- Heroes of Might and Magic has featured a Barbarian faction throughout the series. At least some of their towns that appeared throughout the campaigns were this trope, though the actual term 'Barbarian tribe' doesn't come up that often.
- The space dragon from Master of Orion 2 can be seen as a science fiction equivalent.
- Mentioned in Tears to Tiara 2, based on the Germanic Tribes bordering Ancient Rome. They are depicted as Not So Different. Artio is princess of the Suebi.
- Mount & Blade.
- Two words: Sea Raiders.
"I WILL DRINK FROM YOUR SKULL!"
- The Nords and the Khergits would also qualify, though to a lesser extent - they've since settled down into cities to give this whole "building a stable nation" thing a go.
- Two words: Sea Raiders.
- The majority of the beastmen tribes in Final Fantasy XIV fall under this and are always at odds with the spoken races (including the player). They like to steal from travelling merchants, kidnap people to use them as sacrifices to their primal gods, and enslave the people they kidnap by having their primal temper them. There are some sects in each tribe that don't want to engage in such barbaric activity and may sometimes even help the spoken by going against their own kind.
- The Elder Scrolls
- This is a common depiction of the Nords by their enemies, especially the races of Mer (Elves). The truth lies somewhere in the middle, as the Nords do love to battle and can be viewed as uncultured by the Crystal Spires and Togas Altmer or Ancient Rome-inspired Imperials, but they are also lovers of music and mead and a deeply spiritual and traditional people with a strong sense of honor (too strong, in some cases).
- The ancient Atmorans, ancestors to the Nords, also fit the trope. It is said that they had no knowledge of agriculture and survived off of hunting, a way of life which likely encouraged their ceaseless warfare. They also did not have a written language until they came to Tamriel (where they adopted one from the elves, blending it with Atmoran language principles).
- The Reachmen (also known as Witchmen), are another such group. Racially but not culturally Breton, they inhabit the Reach, the area along the border between High Rock and Skyrim. They are a group primitive in dress and technology who practice the closest thing to a "pagan" religion in Tamriel and are violently hostile to outsiders. Since the 1st Era, they've maintained an insurgency in the Reach, warring against any outside conquerors attempting to claim the Reach for themselves. In Skyrim, they've rose up once again as the Forsworn, taking advantage of the weakened state of the Empire and of Skyrim itself to once again attempt to retake their homeland.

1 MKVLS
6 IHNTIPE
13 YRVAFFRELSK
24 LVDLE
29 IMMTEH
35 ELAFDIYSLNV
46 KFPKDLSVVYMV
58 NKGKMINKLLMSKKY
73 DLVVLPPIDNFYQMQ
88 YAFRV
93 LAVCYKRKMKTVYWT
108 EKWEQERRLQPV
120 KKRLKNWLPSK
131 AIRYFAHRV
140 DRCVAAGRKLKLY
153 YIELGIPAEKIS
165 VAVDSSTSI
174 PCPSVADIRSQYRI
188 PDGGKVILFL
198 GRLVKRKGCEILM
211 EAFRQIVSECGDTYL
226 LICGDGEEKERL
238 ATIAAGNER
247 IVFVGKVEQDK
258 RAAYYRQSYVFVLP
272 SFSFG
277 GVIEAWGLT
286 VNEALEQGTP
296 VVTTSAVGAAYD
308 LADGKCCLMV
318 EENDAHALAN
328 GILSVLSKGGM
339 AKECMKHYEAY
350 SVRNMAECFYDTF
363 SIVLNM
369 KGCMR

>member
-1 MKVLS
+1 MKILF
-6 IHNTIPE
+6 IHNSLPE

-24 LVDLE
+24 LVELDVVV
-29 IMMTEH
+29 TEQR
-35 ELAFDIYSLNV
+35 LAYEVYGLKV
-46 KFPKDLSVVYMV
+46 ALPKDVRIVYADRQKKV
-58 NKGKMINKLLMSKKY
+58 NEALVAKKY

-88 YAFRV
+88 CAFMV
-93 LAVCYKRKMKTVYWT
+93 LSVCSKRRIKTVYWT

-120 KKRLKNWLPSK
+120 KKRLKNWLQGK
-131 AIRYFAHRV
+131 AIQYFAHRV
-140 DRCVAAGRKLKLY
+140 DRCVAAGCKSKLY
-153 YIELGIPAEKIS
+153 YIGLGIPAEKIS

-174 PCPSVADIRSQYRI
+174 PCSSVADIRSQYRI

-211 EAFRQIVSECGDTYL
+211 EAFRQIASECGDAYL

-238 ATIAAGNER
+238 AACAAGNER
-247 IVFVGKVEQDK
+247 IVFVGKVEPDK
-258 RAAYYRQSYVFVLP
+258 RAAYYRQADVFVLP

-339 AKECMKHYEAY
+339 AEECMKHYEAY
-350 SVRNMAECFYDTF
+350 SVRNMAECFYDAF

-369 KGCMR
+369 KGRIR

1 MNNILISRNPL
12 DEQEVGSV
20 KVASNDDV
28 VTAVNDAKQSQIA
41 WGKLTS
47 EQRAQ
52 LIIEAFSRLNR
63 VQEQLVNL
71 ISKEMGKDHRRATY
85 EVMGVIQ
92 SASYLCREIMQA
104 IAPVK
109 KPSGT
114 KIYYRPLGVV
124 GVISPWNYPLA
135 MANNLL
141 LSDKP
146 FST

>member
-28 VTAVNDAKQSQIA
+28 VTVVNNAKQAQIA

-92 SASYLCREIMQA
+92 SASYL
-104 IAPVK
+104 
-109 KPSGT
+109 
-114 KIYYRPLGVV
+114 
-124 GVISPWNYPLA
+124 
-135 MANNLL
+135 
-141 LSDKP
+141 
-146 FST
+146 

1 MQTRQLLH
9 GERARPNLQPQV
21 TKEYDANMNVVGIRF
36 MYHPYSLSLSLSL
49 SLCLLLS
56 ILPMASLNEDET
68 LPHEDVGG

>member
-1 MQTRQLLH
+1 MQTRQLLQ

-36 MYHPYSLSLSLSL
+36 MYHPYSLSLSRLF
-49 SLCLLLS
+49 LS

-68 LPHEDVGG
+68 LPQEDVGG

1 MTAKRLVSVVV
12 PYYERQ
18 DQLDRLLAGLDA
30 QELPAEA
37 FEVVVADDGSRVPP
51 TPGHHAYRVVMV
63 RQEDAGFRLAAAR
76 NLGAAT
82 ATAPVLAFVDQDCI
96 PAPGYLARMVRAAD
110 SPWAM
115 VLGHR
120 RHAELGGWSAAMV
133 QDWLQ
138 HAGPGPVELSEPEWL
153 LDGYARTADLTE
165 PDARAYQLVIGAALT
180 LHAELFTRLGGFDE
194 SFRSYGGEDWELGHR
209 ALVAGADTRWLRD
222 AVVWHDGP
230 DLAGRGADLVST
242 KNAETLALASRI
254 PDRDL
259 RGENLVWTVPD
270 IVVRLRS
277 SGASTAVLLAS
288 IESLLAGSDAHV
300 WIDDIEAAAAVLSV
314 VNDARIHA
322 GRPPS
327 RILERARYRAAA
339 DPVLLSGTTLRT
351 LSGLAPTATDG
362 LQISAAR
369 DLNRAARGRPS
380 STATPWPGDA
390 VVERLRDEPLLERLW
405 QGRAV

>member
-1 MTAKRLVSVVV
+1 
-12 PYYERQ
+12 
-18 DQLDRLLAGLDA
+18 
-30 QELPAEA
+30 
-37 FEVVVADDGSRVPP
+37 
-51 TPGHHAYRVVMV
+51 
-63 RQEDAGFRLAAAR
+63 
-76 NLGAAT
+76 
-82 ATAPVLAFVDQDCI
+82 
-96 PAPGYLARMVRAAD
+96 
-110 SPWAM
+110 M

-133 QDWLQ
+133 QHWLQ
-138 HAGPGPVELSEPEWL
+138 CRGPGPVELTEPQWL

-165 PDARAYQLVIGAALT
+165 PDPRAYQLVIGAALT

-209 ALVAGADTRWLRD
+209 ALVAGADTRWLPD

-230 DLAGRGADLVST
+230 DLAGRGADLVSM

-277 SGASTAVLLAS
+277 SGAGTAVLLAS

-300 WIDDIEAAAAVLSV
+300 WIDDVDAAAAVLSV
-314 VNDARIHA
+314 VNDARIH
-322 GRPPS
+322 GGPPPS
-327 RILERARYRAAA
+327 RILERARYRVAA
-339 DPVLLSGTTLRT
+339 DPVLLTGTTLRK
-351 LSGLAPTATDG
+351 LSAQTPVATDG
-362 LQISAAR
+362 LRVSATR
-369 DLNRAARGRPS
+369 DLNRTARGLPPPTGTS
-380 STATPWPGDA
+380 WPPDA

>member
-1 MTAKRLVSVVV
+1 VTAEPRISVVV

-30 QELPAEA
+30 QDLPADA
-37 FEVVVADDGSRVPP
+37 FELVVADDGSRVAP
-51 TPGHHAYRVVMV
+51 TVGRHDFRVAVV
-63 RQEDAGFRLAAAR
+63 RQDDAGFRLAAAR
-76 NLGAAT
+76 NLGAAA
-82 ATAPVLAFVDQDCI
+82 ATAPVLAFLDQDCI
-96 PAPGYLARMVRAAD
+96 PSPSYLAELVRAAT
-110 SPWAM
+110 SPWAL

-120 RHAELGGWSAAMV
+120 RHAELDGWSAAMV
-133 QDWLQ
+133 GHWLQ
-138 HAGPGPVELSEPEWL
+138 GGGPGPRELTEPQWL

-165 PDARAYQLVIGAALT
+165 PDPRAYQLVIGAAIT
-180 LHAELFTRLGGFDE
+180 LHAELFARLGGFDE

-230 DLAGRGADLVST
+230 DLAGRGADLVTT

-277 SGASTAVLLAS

- Minotaurs have a primitive clan-like social structure along these lines. Typically living in groups numbering in the twenties, Minotaur clans are led by the strongest male who has breeding rights with all females of reproductive age. Younger males may attempt to challenge him for the position via a Duel to the Death.
- Tiffany from Exiern comes from an almost textbook perfect example of one of these tribes. This causes some problems when it comes to her attitude to women and being turned into one.
- In Drowtales, there's the Black Sun clan, a nomadic nation of oddly tan-skinned drow who lives on the edges of the underworld's settled lands. They're usually divided into small tribes and prey on the weak or work as mercenaries, but when they unite they are a serious threat to even the most powerful city-states.
- In The Gamer's Alliance, the Khitans (horse riders of the grass plains) and the Sarquil (warriors of the desert) were this trope until the Cataclysm when they had to adapt their way of life to survive. The Khitans still keep their nomadic life for the most part and raise horses on the plains, but their Khan has built the large camp Kara Khitai where more and more Khitans are moving into so that they can better protect themselves from outer threats if an invasion takes place in their homeland. The various squabbling Sarquil tribes, however, have been forcibly united by the Sultana of Vanna over the years into what has become known as the Sultanate of Karaganda.
- The Selahren in The Worldbuild Project are an islandful of barbarian tribes.
- The Vikings in Gargoyles are generally portrayed in this manner.
- Kulipari: An Army of Frogs: The Scorpions fill this role in the Outback, caring only for strength and attacking their more civilized neighbors in vast hordes.
- The Barbaric Bears in Adventures of the Gummi Bears are a Barbarian version of the Gummi Bears using all the common tropes.